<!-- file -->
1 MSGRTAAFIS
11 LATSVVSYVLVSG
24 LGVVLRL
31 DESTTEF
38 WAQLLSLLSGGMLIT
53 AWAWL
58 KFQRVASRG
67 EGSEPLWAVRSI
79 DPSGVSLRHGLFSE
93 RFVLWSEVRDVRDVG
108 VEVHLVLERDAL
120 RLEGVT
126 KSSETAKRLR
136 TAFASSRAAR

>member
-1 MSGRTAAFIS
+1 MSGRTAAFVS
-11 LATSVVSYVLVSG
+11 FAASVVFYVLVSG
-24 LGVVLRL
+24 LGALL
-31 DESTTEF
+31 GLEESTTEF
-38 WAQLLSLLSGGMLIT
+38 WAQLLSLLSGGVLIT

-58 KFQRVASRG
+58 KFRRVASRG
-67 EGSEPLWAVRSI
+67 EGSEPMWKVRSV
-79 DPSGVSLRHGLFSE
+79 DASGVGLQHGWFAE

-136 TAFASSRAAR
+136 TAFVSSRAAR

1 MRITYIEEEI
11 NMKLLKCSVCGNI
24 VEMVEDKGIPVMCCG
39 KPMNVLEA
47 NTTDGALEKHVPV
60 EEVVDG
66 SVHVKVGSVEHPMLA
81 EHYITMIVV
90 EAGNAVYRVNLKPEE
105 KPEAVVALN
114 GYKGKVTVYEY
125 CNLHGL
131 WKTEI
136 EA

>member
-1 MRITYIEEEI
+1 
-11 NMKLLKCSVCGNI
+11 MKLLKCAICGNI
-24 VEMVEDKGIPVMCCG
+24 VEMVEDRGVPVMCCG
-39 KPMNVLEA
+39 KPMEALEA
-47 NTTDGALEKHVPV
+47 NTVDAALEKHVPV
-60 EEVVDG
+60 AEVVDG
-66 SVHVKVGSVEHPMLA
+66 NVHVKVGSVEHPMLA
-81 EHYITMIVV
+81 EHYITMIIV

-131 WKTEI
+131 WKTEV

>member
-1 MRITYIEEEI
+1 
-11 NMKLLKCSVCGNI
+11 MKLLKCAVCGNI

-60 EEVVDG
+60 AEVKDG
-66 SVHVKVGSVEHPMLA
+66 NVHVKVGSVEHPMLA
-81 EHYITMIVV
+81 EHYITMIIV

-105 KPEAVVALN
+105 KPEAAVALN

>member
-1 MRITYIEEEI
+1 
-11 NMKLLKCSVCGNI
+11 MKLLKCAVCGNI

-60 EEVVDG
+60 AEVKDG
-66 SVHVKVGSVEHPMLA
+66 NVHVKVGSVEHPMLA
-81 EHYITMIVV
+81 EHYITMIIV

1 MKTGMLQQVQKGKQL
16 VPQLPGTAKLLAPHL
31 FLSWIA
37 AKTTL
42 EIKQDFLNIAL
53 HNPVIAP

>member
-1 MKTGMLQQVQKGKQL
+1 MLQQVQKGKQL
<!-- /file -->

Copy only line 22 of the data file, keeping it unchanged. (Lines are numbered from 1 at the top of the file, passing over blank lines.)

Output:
-31 DESTTEF